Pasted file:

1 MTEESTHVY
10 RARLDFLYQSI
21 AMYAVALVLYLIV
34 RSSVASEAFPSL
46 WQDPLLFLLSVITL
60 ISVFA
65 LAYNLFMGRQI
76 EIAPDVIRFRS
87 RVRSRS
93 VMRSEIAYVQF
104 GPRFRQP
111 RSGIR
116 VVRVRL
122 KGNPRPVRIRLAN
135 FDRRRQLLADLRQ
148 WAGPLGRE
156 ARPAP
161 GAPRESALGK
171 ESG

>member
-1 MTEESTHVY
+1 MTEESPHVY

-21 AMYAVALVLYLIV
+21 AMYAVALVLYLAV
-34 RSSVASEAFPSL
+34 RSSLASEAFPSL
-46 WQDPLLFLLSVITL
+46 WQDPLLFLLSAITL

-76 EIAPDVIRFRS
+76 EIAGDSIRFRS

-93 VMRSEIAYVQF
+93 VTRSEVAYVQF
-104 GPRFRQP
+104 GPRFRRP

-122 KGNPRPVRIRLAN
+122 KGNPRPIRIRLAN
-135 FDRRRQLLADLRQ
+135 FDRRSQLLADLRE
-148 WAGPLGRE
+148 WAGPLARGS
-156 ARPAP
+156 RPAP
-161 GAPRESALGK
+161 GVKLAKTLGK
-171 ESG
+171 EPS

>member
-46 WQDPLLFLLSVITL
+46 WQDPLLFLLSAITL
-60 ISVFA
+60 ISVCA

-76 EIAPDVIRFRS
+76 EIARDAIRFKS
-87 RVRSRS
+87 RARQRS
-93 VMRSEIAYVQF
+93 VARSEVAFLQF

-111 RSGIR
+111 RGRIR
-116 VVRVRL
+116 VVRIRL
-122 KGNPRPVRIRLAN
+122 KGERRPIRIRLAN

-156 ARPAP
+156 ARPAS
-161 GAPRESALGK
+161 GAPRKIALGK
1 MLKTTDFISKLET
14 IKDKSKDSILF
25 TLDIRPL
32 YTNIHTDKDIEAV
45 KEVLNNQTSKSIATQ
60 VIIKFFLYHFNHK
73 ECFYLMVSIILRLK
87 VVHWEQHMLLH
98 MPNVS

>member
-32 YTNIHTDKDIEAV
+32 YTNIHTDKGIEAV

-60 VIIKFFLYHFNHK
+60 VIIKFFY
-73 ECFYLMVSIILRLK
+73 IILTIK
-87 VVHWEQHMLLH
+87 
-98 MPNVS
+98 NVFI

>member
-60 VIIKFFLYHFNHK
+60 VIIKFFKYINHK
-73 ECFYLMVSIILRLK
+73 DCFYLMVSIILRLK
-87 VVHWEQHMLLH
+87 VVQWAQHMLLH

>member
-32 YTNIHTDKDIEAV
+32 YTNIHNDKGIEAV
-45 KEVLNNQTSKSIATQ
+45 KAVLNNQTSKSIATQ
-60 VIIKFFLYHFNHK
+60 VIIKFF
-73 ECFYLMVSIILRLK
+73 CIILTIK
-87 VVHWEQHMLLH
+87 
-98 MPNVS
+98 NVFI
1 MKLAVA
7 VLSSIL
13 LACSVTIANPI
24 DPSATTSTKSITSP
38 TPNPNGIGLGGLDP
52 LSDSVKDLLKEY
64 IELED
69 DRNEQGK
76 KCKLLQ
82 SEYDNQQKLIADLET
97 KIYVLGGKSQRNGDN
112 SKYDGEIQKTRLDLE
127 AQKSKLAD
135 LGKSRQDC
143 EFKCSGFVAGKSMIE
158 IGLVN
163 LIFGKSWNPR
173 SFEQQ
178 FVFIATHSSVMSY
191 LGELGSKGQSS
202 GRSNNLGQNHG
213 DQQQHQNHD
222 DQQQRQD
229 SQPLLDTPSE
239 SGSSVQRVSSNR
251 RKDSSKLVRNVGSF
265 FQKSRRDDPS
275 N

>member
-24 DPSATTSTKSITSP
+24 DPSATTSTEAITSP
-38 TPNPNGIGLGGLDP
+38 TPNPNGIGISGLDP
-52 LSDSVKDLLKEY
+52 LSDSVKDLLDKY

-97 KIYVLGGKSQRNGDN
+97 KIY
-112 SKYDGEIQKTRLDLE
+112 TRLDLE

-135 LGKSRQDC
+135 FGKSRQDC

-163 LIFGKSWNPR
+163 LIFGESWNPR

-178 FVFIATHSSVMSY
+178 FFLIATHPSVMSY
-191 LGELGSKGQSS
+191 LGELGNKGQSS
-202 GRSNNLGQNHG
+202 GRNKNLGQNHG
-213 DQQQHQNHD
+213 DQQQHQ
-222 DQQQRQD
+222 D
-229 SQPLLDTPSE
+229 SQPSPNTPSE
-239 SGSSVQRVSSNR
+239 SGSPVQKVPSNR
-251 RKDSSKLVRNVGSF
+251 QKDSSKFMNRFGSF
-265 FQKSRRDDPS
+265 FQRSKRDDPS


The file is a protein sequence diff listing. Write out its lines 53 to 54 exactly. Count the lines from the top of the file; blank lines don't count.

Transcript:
+76 EIARDAIRFKS
-87 RVRSRS